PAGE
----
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Ross5eChap16sm

# Ross5eChap16sm - Chapter 16 Capital Structure Basic...

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Chapter 16: Capital Structure: Basic Concepts 16.1 a. Since Alpha Corporation is an all–equity firm, its value is equal to the market value of its outstanding shares. Alpha has 5,000 shares of common stock outstanding, worth \$20 per share. Therefore, the value of Alpha Corporation is \$100,000 (= 5,000 shares * \$20 per share). b. Modigliani–Miller Proposition I states that in the absence of taxes, the value of a levered firm equals the value of an otherwise identical unlevered firm. Since Beta Corporation is identical to Alpha Corporation in every way except its capital structure and neither firm pays taxes, the value of the two firms should be equal. Modigliani–Miller Proposition I (No Taxes): V L =V U Alpha Corporation, an unlevered firm, is worth \$100,000 = V U . Therefore, the value of Beta Corporation (V L ) is \$100,000. c. The value of a levered firm equals the market value of its debt plus the market value of its equity. V L = B + S The value of Beta Corporation is \$100,000 (V L ), and the market value of the firm’s debt is \$25,000 (B). The value of Beta’s equity is: S= V L – B = \$100,000 – \$25,000 = \$75,000 Therefore, the market value of Beta Corporation’s equity (S) is \$75,000. d. Since the market value of Alpha Corporation’s equity is \$100,000, it will cost \$20,000 (= 0.20 * \$100,000) to purchase 20% of the firm’s equity. Since the market value of Beta Corporation’s equity is \$75,000, it will cost \$15,000 (= 0.20 * \$75,000) to purchase 20% of the firm’s equity. e. Since Alpha Corporation expects to earn \$35,000 this year and owes no interest payments, the dollar return to an investor who owns 20% of the firm’s equity is expected to be \$7,000 (= 0.20 * \$35,000) over the next year. While Beta Corporation also expects to earn \$35,000 before interest this year, it must pay 13% interest on its debt. Since the market value of Beta’s debt at the beginning of the year is \$25,000, Beta must pay \$3,250 (= 0.13 * \$25,000) in interest at the end of the year. Therefore, the amount of the firm’s earnings available to equity holders is \$31,750 (=\$35,000 – \$3,250). The dollar return to an investor who owns 20% of the firm’s equity is \$6,350 (= 0.20 * \$31,750). f. The initial cost of purchasing 20% of Alpha Corporation’s equity is \$20,000, but the cost to an investor of purchasing 20% of Beta Corporation’s equity is only \$15,000 (see part d ). Answers to End-of-Chapter Problems B- 214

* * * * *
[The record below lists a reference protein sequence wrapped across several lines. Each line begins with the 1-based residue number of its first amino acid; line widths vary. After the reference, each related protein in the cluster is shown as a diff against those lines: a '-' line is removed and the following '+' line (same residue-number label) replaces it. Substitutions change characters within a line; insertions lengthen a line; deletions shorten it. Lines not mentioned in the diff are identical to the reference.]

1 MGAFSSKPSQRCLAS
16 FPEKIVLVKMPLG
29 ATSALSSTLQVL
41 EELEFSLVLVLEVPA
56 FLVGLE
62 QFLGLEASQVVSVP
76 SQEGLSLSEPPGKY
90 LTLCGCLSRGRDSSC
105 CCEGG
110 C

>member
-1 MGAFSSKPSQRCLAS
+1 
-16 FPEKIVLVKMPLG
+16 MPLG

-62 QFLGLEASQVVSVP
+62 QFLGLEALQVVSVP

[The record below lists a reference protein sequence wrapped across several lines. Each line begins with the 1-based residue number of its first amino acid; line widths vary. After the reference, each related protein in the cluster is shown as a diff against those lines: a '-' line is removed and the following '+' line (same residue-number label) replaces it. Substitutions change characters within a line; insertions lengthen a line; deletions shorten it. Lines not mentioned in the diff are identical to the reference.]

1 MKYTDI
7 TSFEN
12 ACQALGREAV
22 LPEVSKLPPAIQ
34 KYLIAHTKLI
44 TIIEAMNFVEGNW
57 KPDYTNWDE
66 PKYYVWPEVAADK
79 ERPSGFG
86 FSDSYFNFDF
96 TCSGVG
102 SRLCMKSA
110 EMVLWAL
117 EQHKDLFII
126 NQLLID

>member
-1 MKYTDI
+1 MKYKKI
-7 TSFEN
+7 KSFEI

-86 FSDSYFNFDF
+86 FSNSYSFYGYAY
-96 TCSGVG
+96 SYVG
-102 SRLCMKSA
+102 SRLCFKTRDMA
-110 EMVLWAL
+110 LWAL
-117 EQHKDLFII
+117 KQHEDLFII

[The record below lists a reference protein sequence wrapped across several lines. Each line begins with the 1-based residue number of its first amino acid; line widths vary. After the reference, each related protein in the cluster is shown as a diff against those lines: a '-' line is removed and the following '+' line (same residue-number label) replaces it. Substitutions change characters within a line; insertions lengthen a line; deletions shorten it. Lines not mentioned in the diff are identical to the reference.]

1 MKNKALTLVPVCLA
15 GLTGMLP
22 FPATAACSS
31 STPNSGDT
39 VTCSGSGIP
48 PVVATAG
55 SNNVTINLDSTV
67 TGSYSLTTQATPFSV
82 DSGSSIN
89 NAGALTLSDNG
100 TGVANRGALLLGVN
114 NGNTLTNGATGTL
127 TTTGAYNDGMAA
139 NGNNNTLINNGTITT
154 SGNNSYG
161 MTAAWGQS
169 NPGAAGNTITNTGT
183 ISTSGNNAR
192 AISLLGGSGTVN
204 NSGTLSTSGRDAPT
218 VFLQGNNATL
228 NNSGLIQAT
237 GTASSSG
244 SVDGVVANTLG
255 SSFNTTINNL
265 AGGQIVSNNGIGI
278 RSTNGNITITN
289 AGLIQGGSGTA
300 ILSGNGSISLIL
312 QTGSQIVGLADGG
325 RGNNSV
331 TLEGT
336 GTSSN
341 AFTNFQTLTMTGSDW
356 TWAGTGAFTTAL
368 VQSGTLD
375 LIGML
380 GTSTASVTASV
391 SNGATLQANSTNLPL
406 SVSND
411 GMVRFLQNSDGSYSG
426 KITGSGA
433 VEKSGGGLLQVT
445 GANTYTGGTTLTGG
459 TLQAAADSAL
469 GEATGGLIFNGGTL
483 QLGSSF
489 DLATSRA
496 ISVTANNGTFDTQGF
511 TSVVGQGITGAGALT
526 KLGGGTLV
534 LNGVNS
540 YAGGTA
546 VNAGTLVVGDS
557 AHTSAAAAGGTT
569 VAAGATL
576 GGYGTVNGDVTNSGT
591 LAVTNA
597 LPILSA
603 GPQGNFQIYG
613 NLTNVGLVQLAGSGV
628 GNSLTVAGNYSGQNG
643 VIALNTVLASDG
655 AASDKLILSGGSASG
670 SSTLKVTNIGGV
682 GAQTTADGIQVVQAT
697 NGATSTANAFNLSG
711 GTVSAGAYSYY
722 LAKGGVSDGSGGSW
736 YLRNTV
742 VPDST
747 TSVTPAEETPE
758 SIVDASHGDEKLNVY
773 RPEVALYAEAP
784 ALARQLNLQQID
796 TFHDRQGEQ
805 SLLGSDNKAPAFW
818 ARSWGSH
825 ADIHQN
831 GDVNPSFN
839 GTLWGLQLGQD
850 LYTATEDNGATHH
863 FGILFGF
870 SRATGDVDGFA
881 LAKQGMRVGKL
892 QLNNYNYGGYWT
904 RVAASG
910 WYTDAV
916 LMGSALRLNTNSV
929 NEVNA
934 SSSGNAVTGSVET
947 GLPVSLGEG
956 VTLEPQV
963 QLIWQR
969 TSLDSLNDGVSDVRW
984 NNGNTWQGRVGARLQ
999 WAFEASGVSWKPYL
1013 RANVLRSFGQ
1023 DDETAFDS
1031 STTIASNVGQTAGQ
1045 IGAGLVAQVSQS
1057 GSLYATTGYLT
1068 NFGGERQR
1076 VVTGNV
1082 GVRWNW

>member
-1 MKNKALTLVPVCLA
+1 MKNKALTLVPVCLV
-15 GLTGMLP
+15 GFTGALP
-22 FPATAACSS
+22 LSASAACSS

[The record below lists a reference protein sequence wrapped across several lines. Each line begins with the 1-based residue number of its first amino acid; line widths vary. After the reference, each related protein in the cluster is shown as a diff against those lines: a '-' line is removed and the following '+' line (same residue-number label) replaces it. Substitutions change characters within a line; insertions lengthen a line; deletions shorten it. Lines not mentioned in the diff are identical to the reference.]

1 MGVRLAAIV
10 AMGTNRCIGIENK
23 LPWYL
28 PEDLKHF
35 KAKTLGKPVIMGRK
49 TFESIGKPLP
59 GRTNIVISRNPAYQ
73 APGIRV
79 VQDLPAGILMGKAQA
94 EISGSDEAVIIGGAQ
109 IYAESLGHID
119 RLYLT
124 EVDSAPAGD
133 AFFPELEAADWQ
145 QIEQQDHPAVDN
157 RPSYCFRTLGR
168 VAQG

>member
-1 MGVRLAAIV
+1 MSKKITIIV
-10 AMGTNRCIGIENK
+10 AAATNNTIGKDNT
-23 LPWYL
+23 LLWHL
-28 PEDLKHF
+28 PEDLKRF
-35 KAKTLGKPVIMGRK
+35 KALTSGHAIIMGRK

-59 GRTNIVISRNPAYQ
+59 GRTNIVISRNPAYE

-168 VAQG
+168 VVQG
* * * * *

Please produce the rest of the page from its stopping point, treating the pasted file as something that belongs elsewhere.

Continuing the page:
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In order to purchase \$20,000 worth of Alpha’s equity using only \$15,000 of his own money, the investor must borrow \$5,000 to cover the difference. The investor must pay 13% interest on his borrowings at the end of the year. Since the investor now owns 20% of Alpha’s equity, the dollar return on his equity investment at the end of the year is \$7,000 ( = 0.20 * \$35,000). However, since he borrowed \$5,000 at 13% per annum, he must pay \$650 (= 0.13 * \$5,000) at the end of the year. Therefore, the cash flow to the investor at the end of the year is \$6,350 (= \$7,000 – \$650). Notice that this amount exactly matches the dollar return to an investor who purchases 20% of Beta’s equity.
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